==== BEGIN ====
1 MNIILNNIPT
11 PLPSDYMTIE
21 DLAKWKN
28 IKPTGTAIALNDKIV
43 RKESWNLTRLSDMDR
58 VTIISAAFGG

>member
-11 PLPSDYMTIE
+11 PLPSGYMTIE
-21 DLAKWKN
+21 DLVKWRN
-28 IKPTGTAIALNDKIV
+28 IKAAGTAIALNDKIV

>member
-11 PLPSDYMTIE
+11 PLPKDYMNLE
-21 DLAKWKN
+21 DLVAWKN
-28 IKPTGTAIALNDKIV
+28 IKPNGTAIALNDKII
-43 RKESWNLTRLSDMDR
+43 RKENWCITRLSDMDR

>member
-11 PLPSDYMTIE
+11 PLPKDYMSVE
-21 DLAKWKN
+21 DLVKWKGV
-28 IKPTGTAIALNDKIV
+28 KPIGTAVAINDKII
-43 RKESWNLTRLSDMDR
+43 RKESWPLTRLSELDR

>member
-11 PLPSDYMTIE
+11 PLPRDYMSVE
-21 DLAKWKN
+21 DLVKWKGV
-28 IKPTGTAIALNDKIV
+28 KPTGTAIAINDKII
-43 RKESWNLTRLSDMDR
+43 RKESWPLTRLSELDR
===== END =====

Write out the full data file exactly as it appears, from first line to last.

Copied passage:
1 MNIILNNIPT
11 PLPSDYMTIE
21 DLAKWKN
28 IKPTGTAIALNDKIV
43 RKESWNLTRLSDMDR
58 VTIISAAFGG

>member
-11 PLPSDYMTIE
+11 PLPSGYMTIE
-21 DLAKWKN
+21 DLVKWRN
-28 IKPTGTAIALNDKIV
+28 IKAAGTAIALNDKIV

>member
-11 PLPSDYMTIE
+11 PLPKDYMNLE
-21 DLAKWKN
+21 DLVAWKN
-28 IKPTGTAIALNDKIV
+28 IKPNGTAIALNDKII
-43 RKESWNLTRLSDMDR
+43 RKENWCITRLSDMDR

>member
-11 PLPSDYMTIE
+11 PLPKDYMSVE
-21 DLAKWKN
+21 DLVKWKGV
-28 IKPTGTAIALNDKIV
+28 KPIGTAVAINDKII
-43 RKESWNLTRLSDMDR
+43 RKESWPLTRLSELDR

>member
-11 PLPSDYMTIE
+11 PLPRDYMSVE
-21 DLAKWKN
+21 DLVKWKGV
-28 IKPTGTAIALNDKIV
+28 KPTGTAIAINDKII
-43 RKESWNLTRLSDMDR
+43 RKESWPLTRLSELDR